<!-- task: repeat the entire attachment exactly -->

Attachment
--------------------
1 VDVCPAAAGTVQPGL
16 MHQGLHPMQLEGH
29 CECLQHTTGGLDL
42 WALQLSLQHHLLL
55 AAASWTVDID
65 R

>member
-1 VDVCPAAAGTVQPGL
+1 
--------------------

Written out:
1 VDVCPAAAGTVQPGL
16 MHQGLHPMQLEGH
29 CECLQHTTGGLDL
42 WALQLSLQHHLLL
55 AAASWTVDID
65 R

>member
-1 VDVCPAAAGTVQPGL
+1 